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How to Deal with Food Poisoning: First Aid and Tips

    How to Deal with Food Poisoning: First Aid and Tips

    Food is fuel for people: It gives you the energy and strength you need for the day. What’s more, how healthy you are depends, in many ways, on how healthy you eat. That is why it is essential to prepare and handle food properly to keep it fresh and prevent contamination. If you are not careful, you might consume contaminated food and suffer from foodborne illness, which is more commonly known as food poisoning. In such cases, food poisoning first aid is critical to avoid risks to your health.

    What Are the Causes of Food Poisoning?

    Food poisoning is an illness caused by eating food contaminated with infectious organisms — these include parasites, viruses and bacteria.

    Food ingredients can be contaminated during p

    • Improper food preparation
    • Production
    • Food handling
    • Contamination can also happen with undercooked food or through using utensils, knives, or chopping boards for both meat and vegetables.
    • Food is incorrectly stored in the refrigerator

    Signs and Symptoms

    Symptoms of food poisoning may develop within 5 to 72 hours after infection. Although signs and symptoms may vary depending on the source of contamination, the most common symptoms of food poisoning are the following:

    • Nausea
    • Vomiting
    • Stomach pain and cramps
    • Fever (temperature of 37.8 and above)
    • Watery or bloody diarrhea

    Anyone suffering from these symptoms is at risk of dehydration. One way to manage moderate symptoms is to give proper food poisoning first aid and treatment.

    Food Poisoning First Aid

    Some symptoms of food poisoning are manageable at home. Here are some steps to take in food poisoning first aid:

    • As nausea and stomach cramps worsen, advise the patient to rest, lie down and let their stomach settle.
    • If the patient is vomiting, it is important to encourage them to take water to prevent dehydration.
    • If the patient also suffers from diarrhea, it is even more important to replace lost fluids and salts. Give them ORS (oral rehydration solution) to replenish lost fluids.
    • If the vomiting eases and the patient feels hungry again, advise them to eat bland, light and easily digested food. Try bananas, toast or crackers. Steer clear from caffeine, alcohol, or fizzy drinks. In addition, avoid dairy products (these cause bloating and diarrhea in some) and oily food.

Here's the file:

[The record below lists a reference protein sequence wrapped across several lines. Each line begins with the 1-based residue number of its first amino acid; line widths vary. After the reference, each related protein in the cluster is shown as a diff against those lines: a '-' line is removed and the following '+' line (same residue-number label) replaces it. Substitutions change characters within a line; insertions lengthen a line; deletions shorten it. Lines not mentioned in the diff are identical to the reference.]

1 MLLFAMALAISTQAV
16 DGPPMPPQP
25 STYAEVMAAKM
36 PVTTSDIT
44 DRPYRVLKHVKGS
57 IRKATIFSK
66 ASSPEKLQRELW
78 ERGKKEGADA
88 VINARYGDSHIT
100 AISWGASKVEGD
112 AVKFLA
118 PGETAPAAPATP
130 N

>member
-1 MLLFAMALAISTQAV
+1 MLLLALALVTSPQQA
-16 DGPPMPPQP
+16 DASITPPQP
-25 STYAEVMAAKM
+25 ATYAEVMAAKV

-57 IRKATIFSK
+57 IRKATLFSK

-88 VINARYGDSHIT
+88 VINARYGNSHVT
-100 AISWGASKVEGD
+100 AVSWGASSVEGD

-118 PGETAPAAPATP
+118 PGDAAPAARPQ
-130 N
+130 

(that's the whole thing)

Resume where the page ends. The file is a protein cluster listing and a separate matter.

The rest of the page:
• Watch over and observe the patient in case the symptoms get worse.

    Banana for Diarrhea: An Effective Treatment at Home?

    When You Should See Your Doctor

    Some mild food poisoning conditions can be treated and managed at home. But you need to see the doctor immediately if you see these signs:

    • The nausea and vomiting has lasted for more than 24 hours.
    • The patient is feeling weak alongside severe vomiting and nausea.
    • The patient suffers from any of food poisoning symptoms accompanied by high fever (exceeding 102 degrees Fahrenheit).
    • He or she is having severe diarrhea and/or contains blood.

    If you suspect food poisoning has occurred to a child, a pregnant woman, the elderly or anyone with a compromised immune system, do not wait for 24 hours. Take them to an emergency room immediately.

    Key Takeaways

    Food poisoning can be an unpleasant experience and there are certain health risks involved. For most people, if given proper first aid and treatment, the illness resolves after a day or two. But for some, it can be dangerous or even deadly if not properly treated.

    To avoid food poisoning, make it a habit to check and double-check your food. Take extra precautions when serving food to a child, the elderly, or those who are pregnant. Observe proper hygiene and keep everything clean. Always make sure you and your family will enjoy a clean and safe meal.

    Learn more about Infectious Diseases here.

    Hello Health Group does not provide medical advice, diagnosis or treatment.

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    Written by Vincent Sales Updated May 05, 2021
    Medically reviewed by Mia Dacumos, MD
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